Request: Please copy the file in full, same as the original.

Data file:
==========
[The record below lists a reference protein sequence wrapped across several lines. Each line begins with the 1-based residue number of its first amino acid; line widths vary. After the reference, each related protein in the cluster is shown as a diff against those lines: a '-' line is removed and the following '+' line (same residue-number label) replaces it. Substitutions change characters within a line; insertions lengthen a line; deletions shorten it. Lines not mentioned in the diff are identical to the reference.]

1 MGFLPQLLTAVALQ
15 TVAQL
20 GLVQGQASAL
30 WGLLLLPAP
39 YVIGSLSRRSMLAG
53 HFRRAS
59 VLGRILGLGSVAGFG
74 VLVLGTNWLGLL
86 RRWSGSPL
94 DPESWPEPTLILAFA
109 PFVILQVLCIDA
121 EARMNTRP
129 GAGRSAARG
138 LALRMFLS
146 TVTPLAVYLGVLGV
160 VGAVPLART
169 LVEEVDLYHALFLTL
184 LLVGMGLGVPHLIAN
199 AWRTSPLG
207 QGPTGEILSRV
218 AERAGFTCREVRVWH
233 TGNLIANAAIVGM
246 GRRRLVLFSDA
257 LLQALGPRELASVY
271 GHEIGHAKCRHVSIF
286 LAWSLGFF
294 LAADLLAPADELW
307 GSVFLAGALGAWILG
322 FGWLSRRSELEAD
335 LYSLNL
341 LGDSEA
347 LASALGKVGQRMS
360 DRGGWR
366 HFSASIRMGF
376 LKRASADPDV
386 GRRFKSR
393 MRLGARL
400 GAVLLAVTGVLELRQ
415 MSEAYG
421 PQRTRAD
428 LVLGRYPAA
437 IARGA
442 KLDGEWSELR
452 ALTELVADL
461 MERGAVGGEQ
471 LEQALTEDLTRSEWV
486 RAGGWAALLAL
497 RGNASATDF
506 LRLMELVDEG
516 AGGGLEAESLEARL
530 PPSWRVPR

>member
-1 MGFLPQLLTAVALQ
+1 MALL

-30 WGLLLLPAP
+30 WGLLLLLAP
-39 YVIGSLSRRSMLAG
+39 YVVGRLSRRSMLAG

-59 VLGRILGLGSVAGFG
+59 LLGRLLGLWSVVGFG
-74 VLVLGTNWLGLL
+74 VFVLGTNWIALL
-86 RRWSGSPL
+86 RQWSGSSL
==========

[The record below lists a reference protein sequence wrapped across several lines. Each line begins with the 1-based residue number of its first amino acid; line widths vary. After the reference, each related protein in the cluster is shown as a diff against those lines: a '-' line is removed and the following '+' line (same residue-number label) replaces it. Substitutions change characters within a line; insertions lengthen a line; deletions shorten it. Lines not mentioned in the diff are identical to the reference.]

1 MGFLPQLLTAVALQ
15 TVAQL
20 GLVQGQASAL
30 WGLLLLPAP
39 YVIGSLSRRSMLAG
53 HFRRAS
59 VLGRILGLGSVAGFG
74 VLVLGTNWLGLL
86 RRWSGSPL
94 DPESWPEPTLILAFA
109 PFVILQVLCIDA
121 EARMNTRP
129 GAGRSAARG
138 LALRMFLS
146 TVTPLAVYLGVLGV
160 VGAVPLART
169 LVEEVDLYHALFLTL
184 LLVGMGLGVPHLIAN
199 AWRTSPLG
207 QGPTGEILSRV
218 AERAGFTCREVRVWH
233 TGNLIANAAIVGM
246 GRRRLVLFSDA
257 LLQALGPRELASVY
271 GHEIGHAKCRHVSIF
286 LAWSLGFF
294 LAADLLAPADELW
307 GSVFLAGALGAWILG
322 FGWLSRRSELEAD
335 LYSLNL
341 LGDSEA
347 LASALGKVGQRMS
360 DRGGWR
366 HFSASIRMGF
376 LKRASADPDV
386 GRRFKSR
393 MRLGARL
400 GAVLLAVTGVLELRQ
415 MSEAYG
421 PQRTRAD
428 LVLGRYPAA
437 IARGA
442 KLDGEWSELR
452 ALTELVADL
461 MERGAVGGEQ
471 LEQALTEDLTRSEWV
486 RAGGWAALLAL
497 RGNASATDF
506 LRLMELVDEG
516 AGGGLEAESLEARL
530 PPSWRVPR

>member
-1 MGFLPQLLTAVALQ
+1 MALL

-30 WGLLLLPAP
+30 WGLLLLLAP
-39 YVIGSLSRRSMLAG
+39 YVVGRLSRRSMLAG

-59 VLGRILGLGSVAGFG
+59 LLGRLLGLWSVVGFG
-74 VLVLGTNWLGLL
+74 VFVLGTNWIALL
-86 RRWSGSPL
+86 RQWSGSSL